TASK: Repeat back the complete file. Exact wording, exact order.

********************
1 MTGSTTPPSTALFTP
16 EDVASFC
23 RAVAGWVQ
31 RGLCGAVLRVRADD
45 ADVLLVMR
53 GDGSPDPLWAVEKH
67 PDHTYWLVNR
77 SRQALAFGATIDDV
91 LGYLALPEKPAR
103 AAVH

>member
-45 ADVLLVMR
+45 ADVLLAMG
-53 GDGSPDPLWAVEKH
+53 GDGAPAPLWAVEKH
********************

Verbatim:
1 MTGSTTPPSTALFTP
16 EDVASFC
23 RAVAGWVQ
31 RGLCGAVLRVRADD
45 ADVLLVMR
53 GDGSPDPLWAVEKH
67 PDHTYWLVNR
77 SRQALAFGATIDDV
91 LGYLALPEKPAR
103 AAVH

>member
-45 ADVLLVMR
+45 ADVLLAMG
-53 GDGSPDPLWAVEKH
+53 GDGAPAPLWAVEKH